On the materialist view, consciousness is considered an epiphenomenon. That is, it is a causally inert by-product. (To argue otherwise is to presuppose free will and therefore some kind of dualism.) So, this raises the question: Why was consciousness naturally selected? (Something that is invisible and causally inert cannot possibly confer any kind of survival benefit.)
I don't see why physicalism implies epiphenomenalism. Here is an interesting idea about the purpose of consciousness:

http://gazzaleylab.ucsf.edu/wp-cont...s-in-the-Nervous-System-Ezequiel-Morsella.pdf

It has been my experience that some materialists cannot accept that their worldview necessarily implies epiphenomenalism. So, for those materialists who cannot, I will ask the following question: What do you expect a "robot with consciousness" to do in practice that a "robot without consciousness" cannot do in theory? (Being aware in and of itself exerts no causal influence.)
Why is this question relevant? Just because consciousness evolved to solve certain problems doesn't mean that there aren't other nonconscious methods of solving them.

~~ Paul
 
#18
But the point I was trying to get at is whether you would also say there are also life forms that have information processing systems without awareness.
I subscribe to a version of panpsychism. So, I believe all carbon-based information processing systems or stimulus-response systems (living organisms) experience subjective awareness. From my view, consciousness wasn't naturally selected because it's fundamental.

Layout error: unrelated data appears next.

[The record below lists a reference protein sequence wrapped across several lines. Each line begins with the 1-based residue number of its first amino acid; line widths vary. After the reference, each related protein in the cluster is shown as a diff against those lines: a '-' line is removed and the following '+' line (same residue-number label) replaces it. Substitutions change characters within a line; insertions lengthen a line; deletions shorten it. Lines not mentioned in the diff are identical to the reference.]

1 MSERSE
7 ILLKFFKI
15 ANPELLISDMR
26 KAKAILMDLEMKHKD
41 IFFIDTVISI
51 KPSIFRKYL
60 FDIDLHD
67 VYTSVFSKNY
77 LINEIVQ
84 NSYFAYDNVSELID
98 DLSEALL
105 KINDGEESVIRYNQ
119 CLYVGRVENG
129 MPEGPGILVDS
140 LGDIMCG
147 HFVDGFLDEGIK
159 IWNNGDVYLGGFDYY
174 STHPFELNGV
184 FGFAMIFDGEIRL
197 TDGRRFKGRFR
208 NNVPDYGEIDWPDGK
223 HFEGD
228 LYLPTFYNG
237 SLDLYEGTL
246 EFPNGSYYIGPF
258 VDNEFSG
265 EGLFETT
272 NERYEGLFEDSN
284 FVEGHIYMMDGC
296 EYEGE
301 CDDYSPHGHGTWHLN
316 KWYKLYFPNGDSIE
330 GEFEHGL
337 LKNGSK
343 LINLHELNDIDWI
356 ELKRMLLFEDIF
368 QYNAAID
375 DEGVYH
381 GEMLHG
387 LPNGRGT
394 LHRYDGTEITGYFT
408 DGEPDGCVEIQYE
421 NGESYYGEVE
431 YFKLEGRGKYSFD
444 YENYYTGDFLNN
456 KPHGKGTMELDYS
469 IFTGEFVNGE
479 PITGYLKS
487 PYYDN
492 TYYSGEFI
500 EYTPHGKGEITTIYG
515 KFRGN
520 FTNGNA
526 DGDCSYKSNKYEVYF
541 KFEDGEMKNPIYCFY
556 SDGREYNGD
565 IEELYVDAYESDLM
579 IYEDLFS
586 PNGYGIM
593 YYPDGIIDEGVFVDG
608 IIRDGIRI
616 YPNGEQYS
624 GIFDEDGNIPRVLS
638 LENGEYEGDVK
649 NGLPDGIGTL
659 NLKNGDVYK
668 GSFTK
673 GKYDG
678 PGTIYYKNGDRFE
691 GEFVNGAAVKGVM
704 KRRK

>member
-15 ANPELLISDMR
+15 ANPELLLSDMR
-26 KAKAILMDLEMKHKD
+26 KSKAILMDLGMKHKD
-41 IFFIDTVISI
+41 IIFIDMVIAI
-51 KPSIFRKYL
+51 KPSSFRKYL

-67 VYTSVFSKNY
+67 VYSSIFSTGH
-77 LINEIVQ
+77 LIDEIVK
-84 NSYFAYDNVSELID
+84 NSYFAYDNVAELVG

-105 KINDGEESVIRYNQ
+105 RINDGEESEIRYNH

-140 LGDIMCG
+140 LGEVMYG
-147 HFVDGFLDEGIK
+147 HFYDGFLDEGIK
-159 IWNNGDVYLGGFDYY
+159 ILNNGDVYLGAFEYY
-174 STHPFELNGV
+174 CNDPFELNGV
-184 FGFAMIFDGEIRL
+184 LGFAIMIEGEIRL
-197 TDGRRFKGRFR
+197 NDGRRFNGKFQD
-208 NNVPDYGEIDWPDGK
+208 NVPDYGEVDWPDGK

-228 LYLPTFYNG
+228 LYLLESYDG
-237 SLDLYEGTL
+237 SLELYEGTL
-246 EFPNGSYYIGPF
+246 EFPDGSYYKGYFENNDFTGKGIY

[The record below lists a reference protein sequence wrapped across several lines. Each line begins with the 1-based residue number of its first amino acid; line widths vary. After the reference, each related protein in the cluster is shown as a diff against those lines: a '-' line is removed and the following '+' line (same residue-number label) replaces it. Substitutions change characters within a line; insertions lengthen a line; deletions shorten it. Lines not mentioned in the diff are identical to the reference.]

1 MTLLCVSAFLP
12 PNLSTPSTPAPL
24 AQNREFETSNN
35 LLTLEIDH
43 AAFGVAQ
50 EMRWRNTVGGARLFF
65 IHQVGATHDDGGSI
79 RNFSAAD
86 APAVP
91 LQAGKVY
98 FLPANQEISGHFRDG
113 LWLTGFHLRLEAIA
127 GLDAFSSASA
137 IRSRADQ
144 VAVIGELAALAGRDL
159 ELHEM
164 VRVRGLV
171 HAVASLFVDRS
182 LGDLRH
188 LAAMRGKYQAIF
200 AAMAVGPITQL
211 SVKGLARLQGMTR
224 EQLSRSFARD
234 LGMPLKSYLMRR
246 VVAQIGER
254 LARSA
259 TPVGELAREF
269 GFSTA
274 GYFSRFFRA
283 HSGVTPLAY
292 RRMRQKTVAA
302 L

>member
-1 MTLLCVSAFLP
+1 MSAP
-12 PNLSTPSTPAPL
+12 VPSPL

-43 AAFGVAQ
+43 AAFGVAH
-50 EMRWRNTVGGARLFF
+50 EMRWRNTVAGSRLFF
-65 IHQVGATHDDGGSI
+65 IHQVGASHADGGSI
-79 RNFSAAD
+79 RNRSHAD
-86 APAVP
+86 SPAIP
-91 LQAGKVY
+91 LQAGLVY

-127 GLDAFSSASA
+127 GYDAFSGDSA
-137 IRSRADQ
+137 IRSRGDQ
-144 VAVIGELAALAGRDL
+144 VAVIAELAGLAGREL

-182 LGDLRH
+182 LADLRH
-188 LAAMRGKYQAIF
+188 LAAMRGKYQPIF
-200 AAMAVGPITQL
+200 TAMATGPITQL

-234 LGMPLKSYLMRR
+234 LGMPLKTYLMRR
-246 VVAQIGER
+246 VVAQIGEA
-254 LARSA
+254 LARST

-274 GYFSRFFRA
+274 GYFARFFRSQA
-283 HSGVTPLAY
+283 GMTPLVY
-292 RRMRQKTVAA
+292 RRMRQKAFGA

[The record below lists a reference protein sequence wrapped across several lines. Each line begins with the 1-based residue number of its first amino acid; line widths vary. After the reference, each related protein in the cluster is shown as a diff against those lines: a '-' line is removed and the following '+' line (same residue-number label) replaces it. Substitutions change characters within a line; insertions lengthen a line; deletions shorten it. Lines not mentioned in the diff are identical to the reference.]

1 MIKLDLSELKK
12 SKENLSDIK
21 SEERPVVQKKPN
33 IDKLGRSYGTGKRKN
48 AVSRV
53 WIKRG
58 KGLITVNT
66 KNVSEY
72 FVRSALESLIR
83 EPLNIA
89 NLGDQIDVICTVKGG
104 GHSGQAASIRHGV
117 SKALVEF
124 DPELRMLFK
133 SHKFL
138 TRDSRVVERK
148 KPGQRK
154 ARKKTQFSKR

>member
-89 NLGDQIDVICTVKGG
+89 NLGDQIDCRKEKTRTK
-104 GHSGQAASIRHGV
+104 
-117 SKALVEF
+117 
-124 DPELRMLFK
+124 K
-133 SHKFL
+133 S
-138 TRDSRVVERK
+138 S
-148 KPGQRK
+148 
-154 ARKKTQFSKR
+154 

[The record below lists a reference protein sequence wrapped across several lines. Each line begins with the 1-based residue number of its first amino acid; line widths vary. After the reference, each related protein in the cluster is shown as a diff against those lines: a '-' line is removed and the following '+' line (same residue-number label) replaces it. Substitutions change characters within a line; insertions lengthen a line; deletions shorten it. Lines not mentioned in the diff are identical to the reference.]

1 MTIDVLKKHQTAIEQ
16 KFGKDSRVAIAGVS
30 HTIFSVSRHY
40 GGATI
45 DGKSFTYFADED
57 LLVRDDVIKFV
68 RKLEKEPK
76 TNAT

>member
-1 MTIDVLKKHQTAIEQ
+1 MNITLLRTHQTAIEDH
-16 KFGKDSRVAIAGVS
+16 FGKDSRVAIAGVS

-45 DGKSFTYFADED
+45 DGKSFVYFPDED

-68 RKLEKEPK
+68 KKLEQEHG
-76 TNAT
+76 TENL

To say that consciousness provides a selection advantage is not to say that other characteristics don't also provide selection advantages.
To reiterate: Consciousness, on the materialist view, is an epiphenomenon (a causally inert byproduct). As such, it cannot possibly confer any survival benefit whatsoever. That's why I am asking the question.

Just FYI. I have provided you with a link to the term "epiphenomenon" while also defining it.

The view I'm currently leaning to is that conscious processes are not in addition to information processing, but are a type of information processing.
If I understand your position correctly, you believe some information processing functions generate subjective experiences while others do not. So, I will ask you the same question (more or less) I posed in the addendum of the OP: What functions do the proponents of (strong) AI expect a "silicon-based information processing system WITH consciousness" to perform in practice that a "silicon-based information process system WITHOUT consciousness" cannot perform in theory?
 
#19
So what would that look like without sensory input?
There's awareness of nonsensory input (e.g. mathematical abstractions). But this is irrelevant. The fact is that all stimulus-response systems respond to environmental stimuli (sensory input) by definition. So, you're still evading the question: Why was a sentient stimulus-response system naturally selected over an insentient one?